The peaceful Tuscan landscape is primarily rolling hills, with vineyards, olive groves, cypress trees and hilltop villages all bathed in a soft, amber light. To many it seems familiar, and rightly so: during the Renaissance it was often used as the backdrop for the paintings of the masters. The rustic Tuscan farmhouse, made of local stone and set atop a hill flanked by lines of cypress trees, is a sight unique to Tuscany and accurately reflects the situation of the house at Casa della Vista. Silent medieval hilltowns, with their fortified castle walls and church steeples visible in the distance, are a part of the landscape: San Gimignano, Volterra, Montepulciano, Cortona. Tuscany's olive groves yield some of the world's finest extra virgin olive oil, but the heart of the region is in its vineyards, particularly the Chianti Classico, where you can visit fattorie (wine estates), to sample and purchase their wines.
In Tuscany there is huge emphasis on food and the family. Most Tuscan meals begin with crostini, slices of bread that are lightly toasted and topped with anything from chicken liver to myrtle to olive paste; acquacotta, a thin vegetable soup, and panzanella, a soup made from leftover bread soaked in vinegar and vegetables are among the many bread-based soups. Simplicity and flavour are the guiding principles of Tuscan cooking: pasta, served with a sauce of vegetables or meat; salviata, an omelette with fresh sage; or lesso rifatto con le cipolle, a stew of leftover boiled beef smothered in long-simmered onions, are classic embodiments of this philosophy.
Finally wine - Vin Santo is one of the region's renowned sweet wines, often served with cantuccini di Prato, dry almond cookies, for dipping. Among the other great wines of Tuscany are Tignanello, Sassacaia, Vino Nobile di Montepulciano, Vernaccia di San Gimignano, and the famous Brunello di Montaleino.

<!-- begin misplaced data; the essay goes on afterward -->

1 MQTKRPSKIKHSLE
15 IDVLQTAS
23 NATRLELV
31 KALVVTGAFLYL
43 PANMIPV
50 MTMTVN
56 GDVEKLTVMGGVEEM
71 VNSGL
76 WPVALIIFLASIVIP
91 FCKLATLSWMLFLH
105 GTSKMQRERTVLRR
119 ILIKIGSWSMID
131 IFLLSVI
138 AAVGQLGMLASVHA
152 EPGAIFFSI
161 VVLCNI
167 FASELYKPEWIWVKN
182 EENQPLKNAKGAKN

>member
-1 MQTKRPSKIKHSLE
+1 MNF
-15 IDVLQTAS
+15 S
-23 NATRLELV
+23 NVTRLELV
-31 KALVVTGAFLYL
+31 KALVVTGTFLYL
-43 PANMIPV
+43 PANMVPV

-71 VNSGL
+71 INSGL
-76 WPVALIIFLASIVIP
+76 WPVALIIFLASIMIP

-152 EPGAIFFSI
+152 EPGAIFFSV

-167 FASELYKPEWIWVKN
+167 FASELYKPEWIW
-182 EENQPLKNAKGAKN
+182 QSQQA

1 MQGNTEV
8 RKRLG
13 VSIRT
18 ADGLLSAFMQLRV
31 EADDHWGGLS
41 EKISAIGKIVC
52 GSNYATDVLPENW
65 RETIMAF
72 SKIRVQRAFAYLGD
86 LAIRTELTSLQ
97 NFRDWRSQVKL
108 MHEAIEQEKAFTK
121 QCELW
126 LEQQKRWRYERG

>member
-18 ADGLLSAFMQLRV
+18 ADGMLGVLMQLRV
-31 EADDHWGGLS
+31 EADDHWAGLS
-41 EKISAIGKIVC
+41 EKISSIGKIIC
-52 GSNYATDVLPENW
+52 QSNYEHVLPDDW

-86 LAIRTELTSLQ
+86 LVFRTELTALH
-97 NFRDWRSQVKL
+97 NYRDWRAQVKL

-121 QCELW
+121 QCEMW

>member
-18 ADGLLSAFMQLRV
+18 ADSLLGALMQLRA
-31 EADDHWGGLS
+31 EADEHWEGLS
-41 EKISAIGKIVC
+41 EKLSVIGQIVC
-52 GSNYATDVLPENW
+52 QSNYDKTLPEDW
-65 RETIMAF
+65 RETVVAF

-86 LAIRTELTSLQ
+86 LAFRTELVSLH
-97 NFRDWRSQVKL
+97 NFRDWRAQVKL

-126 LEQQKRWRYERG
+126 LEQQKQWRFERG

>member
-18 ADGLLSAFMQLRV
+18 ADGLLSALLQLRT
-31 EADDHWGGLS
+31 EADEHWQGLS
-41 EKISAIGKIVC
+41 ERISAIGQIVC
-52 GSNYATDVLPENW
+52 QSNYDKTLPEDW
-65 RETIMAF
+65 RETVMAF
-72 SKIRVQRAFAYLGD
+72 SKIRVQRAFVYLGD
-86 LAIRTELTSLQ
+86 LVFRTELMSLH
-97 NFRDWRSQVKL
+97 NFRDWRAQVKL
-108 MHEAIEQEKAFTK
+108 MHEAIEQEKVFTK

Sorana is situated along the valley north of Pescia known as the Dieci Castella region. This takes it's names from the 10 villages that line the valley hills and hilltops, each of which has a church with bell tower. During medeival and in more recent periods of upheaval like the second world war the towers acted as prime lookout posts for defence of the area
There are some beautiful places to visit in the Pescia valley and surrounding area in Northern Tuscany and Casa della Vista is the ideal location to use as a base from which to venture out or to relax and enjoy the fabulous views and perfect weather in summer. Alternatively you can relax in the shadow of the olive groves, cooling off in the pool or nip down to Chiesa Uzzano, near the Autostrada for a day at the Don Carlos water park
Local villages such as Vellano, Fibialla, Castlevecchio, Aramo, San Quirico, Collodi and Medicina can all be explored on foot from the old mule tracks that run from right outside the front door of the house or the historic walled city of Lucca is only a 30 minute drive
Florence is about an hour's drive, if you want to risk the hairy Italian city traffic or the rail link from Pescia is regular and reliable and will allow you to take in the scenery across the rolling north Tuscan hills
Perhaps the best way to experience the hospitable local people and their culture is to dine in the local restaurants or visit the Saturday market in Pescia. At the bottom of the hill leading up to Sorana village is Trattoria Da Sandrino, which serves a marvellous array of local produce including various game dishes, wild boar, the best fillet steak you will ever taste and the world-famous Sorana beans. Another dish not to be missed is the 'Pollo Arrosto', or roast chicken, at the Pescia 'Mercato' on Saturday morning, but don't be late as they stop serving at about 1230!
The whole area around Pistoia is rich in the history of Italian culture and famous names. You can visit the birthplaces of Leonardo da Vinci and Puccini or take in many festivals, markets and other gatherings across the region. Not many of the locals speak English, so a smattering of Italian or a good phrasebook are essential!!